“A Christmas Sermon for Pagans” is quintessential Lewis at the height of his renown. “Cricketer’s Progress” is more of a mystery.
The topic of ‘A Christmas Sermon for Pagans’ was suggested to him by the editors of The Strand.
In ‘A Christmas Sermon for Pagans’ Lewis writes about the life of pagans. In the past pagans often had a sense of religiosity and believed that there was an objective moral code which we, human beings had to adhere to, and also that human beings were not perfect in that. In the modern post-Christian world, much of this has gotten lost. Where the pagans lived in a kind of ‘enchanted world’ there the post-Christian believes he awakened in the true freedom from “the old fear, the old reverence, the old restraints,” even if the new reality is decidedly less “fun.”
A universe of colourless electrons (which is presently going to run down and annihilate all organic life everywhere and forever) is, perhaps, a little dreary compared with the earth-mother and the sky-father, the wood nymphs and the water nymphs, chaste Diana riding the night sky and homely Vesta flickering on the hearth. But one can’t have everything, and there are always the flicks and the radio: if the new view is correct, it has very solid advantages.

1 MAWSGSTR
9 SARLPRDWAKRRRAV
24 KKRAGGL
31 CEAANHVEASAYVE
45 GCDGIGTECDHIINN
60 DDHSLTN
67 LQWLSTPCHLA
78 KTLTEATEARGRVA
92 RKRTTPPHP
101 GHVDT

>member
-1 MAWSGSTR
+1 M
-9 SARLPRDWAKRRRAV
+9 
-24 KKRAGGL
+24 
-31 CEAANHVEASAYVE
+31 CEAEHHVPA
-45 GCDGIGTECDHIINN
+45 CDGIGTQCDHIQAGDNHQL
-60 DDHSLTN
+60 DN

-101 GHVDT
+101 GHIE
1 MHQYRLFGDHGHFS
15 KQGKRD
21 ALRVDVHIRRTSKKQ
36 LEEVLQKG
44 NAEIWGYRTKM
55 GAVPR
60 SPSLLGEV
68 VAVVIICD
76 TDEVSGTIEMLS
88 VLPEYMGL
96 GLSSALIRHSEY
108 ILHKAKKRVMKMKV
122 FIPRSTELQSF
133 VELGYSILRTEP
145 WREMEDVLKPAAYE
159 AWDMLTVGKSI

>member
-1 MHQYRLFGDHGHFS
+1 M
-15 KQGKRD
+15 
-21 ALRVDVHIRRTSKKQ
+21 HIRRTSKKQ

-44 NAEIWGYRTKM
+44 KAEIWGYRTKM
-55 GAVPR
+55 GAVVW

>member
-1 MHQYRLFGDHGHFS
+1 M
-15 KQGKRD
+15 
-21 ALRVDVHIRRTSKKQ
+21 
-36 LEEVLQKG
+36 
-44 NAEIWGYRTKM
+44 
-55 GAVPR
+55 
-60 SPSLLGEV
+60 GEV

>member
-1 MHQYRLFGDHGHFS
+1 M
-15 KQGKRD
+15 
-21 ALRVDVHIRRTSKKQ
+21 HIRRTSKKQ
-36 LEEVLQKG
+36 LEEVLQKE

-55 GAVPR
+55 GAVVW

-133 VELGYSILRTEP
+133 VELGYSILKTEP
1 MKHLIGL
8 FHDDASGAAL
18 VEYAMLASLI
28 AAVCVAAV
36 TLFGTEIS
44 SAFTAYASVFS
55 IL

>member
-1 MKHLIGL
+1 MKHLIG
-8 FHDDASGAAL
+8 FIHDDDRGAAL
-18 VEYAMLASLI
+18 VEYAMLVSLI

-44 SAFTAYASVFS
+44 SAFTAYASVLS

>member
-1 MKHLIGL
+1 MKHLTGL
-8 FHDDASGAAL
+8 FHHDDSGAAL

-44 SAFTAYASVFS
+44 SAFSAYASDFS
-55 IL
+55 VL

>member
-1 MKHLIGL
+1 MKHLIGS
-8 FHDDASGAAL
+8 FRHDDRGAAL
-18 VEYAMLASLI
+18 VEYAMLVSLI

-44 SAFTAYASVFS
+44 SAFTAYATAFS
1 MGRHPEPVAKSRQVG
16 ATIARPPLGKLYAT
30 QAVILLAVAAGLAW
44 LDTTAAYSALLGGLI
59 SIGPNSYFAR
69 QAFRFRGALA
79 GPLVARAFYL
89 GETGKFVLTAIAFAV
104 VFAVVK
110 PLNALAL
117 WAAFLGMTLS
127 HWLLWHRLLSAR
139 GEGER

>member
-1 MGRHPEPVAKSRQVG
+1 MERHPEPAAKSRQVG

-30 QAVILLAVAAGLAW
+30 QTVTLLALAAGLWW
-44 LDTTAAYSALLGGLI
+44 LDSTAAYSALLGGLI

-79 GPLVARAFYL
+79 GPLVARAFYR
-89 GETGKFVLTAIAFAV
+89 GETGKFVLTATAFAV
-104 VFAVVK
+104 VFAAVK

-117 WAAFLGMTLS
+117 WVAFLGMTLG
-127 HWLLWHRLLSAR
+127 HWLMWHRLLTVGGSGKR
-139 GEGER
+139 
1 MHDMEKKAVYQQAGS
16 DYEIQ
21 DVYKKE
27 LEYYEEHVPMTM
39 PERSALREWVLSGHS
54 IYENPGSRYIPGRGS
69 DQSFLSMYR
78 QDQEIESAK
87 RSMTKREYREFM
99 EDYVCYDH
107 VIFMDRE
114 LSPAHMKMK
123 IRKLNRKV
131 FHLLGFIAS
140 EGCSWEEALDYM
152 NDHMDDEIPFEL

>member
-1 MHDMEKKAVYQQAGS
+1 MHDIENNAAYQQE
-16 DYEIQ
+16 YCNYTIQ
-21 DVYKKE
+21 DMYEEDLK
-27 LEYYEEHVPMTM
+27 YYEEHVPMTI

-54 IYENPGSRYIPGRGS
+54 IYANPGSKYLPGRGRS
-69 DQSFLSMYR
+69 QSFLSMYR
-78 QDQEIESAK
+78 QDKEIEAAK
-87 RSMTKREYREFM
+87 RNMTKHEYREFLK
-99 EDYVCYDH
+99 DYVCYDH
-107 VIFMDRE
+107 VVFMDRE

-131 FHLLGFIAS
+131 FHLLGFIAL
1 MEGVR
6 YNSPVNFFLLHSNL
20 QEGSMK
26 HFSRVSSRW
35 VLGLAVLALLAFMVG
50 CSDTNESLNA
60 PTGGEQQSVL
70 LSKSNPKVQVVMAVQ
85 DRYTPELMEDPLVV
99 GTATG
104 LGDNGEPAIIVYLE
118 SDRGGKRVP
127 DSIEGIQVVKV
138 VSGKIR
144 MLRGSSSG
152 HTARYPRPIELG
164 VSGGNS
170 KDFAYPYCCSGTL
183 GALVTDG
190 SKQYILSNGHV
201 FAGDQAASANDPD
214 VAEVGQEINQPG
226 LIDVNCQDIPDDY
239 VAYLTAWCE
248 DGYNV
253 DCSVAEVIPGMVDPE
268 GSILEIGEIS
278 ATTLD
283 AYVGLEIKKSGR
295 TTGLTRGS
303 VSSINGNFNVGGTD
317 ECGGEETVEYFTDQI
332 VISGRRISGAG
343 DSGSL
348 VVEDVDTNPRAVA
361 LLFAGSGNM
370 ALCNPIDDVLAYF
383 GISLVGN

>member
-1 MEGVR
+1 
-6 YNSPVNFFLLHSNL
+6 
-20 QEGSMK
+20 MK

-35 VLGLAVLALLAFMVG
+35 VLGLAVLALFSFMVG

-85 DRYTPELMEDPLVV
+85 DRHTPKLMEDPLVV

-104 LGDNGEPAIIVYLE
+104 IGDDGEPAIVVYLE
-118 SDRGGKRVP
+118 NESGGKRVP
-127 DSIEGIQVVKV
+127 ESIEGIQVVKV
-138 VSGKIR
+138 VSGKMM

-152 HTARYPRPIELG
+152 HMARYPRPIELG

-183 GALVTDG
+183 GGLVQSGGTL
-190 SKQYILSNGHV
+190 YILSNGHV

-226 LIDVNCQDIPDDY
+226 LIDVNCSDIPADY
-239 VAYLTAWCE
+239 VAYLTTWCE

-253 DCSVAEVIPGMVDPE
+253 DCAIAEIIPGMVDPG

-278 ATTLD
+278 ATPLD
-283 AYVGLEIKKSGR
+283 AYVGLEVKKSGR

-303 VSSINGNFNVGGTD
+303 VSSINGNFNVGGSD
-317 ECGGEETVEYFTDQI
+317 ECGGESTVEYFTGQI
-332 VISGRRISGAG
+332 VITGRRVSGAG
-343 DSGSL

With sarcasm Lewis describes how Modernity is dreary when compared to a Pagan’s enchanted reality. Where the old pagan still knew that there was more than just this material world, there the modern post-Christian has lost all this. Paganism had a feeling of deep sadness and fear, brought onto the world by sin. Where pagans lived in fear because of this, there Christianity brought the cure: Jesus Christ. Modern post-Christians are farther away from this with their ‘freedom’ from the old fear.
However, the very Pagan thing we do on December 25 of “singing and feasting because a God has been born” just may be, Lewis suggests, our “way back not only to Heaven, but to Earth too.”
The second article, I’m sure, will have the special interest of many Australians. It is not often that Lewis mentions cricket in his writings. The few mentions of cricket recall his frustration at being forced to play as a boy. Yet the article, subtitled “A Famous Reputation and What Became of It,” follows the career of Maurice W. Tate, a real-life, famous cricketer and contemporary of Lewis.